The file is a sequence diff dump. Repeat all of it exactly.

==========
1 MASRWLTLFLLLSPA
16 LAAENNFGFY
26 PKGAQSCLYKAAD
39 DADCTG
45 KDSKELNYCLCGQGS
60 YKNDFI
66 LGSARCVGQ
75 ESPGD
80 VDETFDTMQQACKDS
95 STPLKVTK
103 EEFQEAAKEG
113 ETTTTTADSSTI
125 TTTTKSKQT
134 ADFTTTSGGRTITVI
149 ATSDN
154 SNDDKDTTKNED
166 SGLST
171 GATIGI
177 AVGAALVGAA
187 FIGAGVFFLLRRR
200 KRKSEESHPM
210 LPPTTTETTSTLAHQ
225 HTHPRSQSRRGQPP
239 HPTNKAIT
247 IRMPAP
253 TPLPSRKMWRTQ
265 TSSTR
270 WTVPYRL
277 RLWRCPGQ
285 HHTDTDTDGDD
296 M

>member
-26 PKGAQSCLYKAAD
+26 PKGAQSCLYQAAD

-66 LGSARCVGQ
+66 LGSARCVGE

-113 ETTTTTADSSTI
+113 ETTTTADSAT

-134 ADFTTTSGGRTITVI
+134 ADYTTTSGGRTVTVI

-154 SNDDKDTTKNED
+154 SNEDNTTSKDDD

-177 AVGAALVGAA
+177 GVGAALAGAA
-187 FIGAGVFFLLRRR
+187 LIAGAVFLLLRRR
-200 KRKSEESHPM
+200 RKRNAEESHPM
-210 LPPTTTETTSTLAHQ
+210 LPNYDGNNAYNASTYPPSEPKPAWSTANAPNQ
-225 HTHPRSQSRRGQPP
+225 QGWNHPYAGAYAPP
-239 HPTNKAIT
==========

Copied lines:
1 MASRWLTLFLLLSPA
16 LAAENNFGFY
26 PKGAQSCLYKAAD
39 DADCTG
45 KDSKELNYCLCGQGS
60 YKNDFI
66 LGSARCVGQ
75 ESPGD
80 VDETFDTMQQACKDS
95 STPLKVTK
103 EEFQEAAKEG
113 ETTTTTADSSTI
125 TTTTKSKQT
134 ADFTTTSGGRTITVI
149 ATSDN
154 SNDDKDTTKNED
166 SGLST
171 GATIGI
177 AVGAALVGAA
187 FIGAGVFFLLRRR
200 KRKSEESHPM
210 LPPTTTETTSTLAHQ
225 HTHPRSQSRRGQPP
239 HPTNKAIT
247 IRMPAP
253 TPLPSRKMWRTQ
265 TSSTR
270 WTVPYRL
277 RLWRCPGQ
285 HHTDTDTDGDD
296 M

>member
-26 PKGAQSCLYKAAD
+26 PKGAQSCLYQAAD

-66 LGSARCVGQ
+66 LGSARCVGE

-113 ETTTTTADSSTI
+113 ETTTTADSAT

-134 ADFTTTSGGRTITVI
+134 ADYTTTSGGRTVTVI

-154 SNDDKDTTKNED
+154 SNEDNTTSKDDD

-177 AVGAALVGAA
+177 GVGAALAGAA
-187 FIGAGVFFLLRRR
+187 LIAGAVFLLLRRR
-200 KRKSEESHPM
+200 RKRNAEESHPM
-210 LPPTTTETTSTLAHQ
+210 LPNYDGNNAYNASTYPPSEPKPAWSTANAPNQ
-225 HTHPRSQSRRGQPP
+225 QGWNHPYAGAYAPP
-239 HPTNKAIT